Today some of us will head to the polls and vote. Most of us won’t. Voter turnout has been declining so stubbornly since the 1960s that barely half the electorate votes in presidential elections, and only 36 percent to 38 percent does in off-year elections such as this one. Actual voters, in essence, are America’s newest, most powerful minority.
All controversies of the 2000 election aside, George W. Bush was put in office by just 25 percent of the electorate. Fewer than 23 percent of Floridians elected Jeb Bush governor in 1998. Fewer than 20 percent regularly put congressmen in office. The numbers frequently drop to the 10 percent range for judges, county commissioners, school board members and city commissioners. This is no longer a representative democracy. It is a vote-owners’ association whose members tend to be richer, older, more educated, more conservative — democracy’s equivalent of a gated community, with most Americans outside the gate.
Convention has it that non-voters have only themselves to blame. “If you don’t vote, don’t complain.” The dictum assumes that voters are more virtuous, more entitled to democracy’s spoils, than non-voters. But voting is neither a virtue nor a responsibility. It is a neutral civil right, like the right to marry, have children, earn a graduate degree. Not voting — like not marrying or not procreating future taxpayers — is a right of equal weight, a choice as defensible as the choice to vote. Both are exercises in freedom. To blame a citizen for not voting is like blaming another for voting for a crook. The blame is sanctimonious either way, suggesting the existence of an ideal voter out there, prescient and unfailing. No such voter exists, but the cult of the voter as superior citizen persists.
When Hollywood wants some gravity in a movie, it injects an English accent. When democracy’s missionaries need to give voting the weight of civic virtue, they inject some Aristotle. In both cases, the injection is more pretentious than accurate. True, in Athenian democracy, citizens were not only entitled to vote but to serve in public office, some of them — judges in particular — chosen randomly. But it was easy for Aristotle to argue that citizenship is possible only through direct political participation. Greek democracy excluded women, slaves, the poor, the landless, the too-recently foreign, the unorthodox (who were exiled or given hemlock, Socrates-style), leaving a little club of white men to play politics.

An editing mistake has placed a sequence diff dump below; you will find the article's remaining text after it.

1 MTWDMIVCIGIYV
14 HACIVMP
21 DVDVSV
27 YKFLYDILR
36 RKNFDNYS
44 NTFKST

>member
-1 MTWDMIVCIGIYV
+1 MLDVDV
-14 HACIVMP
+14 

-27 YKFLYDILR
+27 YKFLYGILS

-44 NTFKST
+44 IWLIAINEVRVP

Judges-by-lot and hemlock aside, America’s version of representative democracy, until recently, was virtually indistinguishable from Greece’s. When, say, the presidential election of 1840 officially drew an 80 percent turnout, actual turnout by today’s more inclusive standards would drop that figure below the dismal turnout of 2000. And 1840 was considered a banner year. So when it comes to voter participation, Aristotle has nothing to teach Americans. The American voting problem is its own to solve.
The Census Bureau analyzed the non-voters of 2000. Twenty-one percent cited a lack of interest in candidates or felt that their vote wouldn’t make a difference. Twenty percent said they were too busy or had conflicting schedules (an argument for making Election Day a holiday). Fifteen percent cited illness, and 11 percent were out of town. Seven percent had registration problems. Seventeen percent cited “other reasons” or refused to say why. The remaining 9 percent cited reasons as varied as the weather, inconvenient polling places, forgetting to vote, or transportation problems. Whatever the case may be, calling it “apathy” distorts the picture and misunderstands the non-voter. When the majority of Americans no longer vote, that majority’s voice speaks louder, in purely democratic terms, than the minority that is voting .
Those who are getting elected are not representative of the majority of Americans. (Do you really believe that Floridians as a whole are as rabidly and stiffly Republican as the Florida Legislature has been lately?) Those who are not voting are the voices that must be understood best if democracy is to work again. Theirs is less a reflection of their apathy than it is a reflection of the choices they are offered. Apathy implies laziness and ignorance. But I find it impossible to call the American citizen lazy when Americans are the most manic workaholics in the world. I find it equally impossible to call that citizenry ignorant when Americans are ridiculously and trivially over-informed. The fact that they choose not to be informed about politicians is itself the message: The politicians are too often the source of apathy. They are the uncompelling, ignorant, vapid, irrelevant variables in the equation, and they’re not variable enough, because they control their own gates.
Membership to that vote-owners’ association is a matter of money, that legal swindle euphemistically called campaign finance. One man, one vote is an ideal at a table rigged for high-rollers. If, as Benjamin Disraeli put it, “there is no gambling like politics,” one grand is ante for the game, one million is a congressman’s eternal friendship, a senator’s returned phone calls, a president’s earlobe for a few minutes. That cool million is also out of 200 million American voters’ league. The wonder is that 100 million Americans still have the heart to vote.
This column was originally written in slightly different form ahead of the 2002 mid-term election.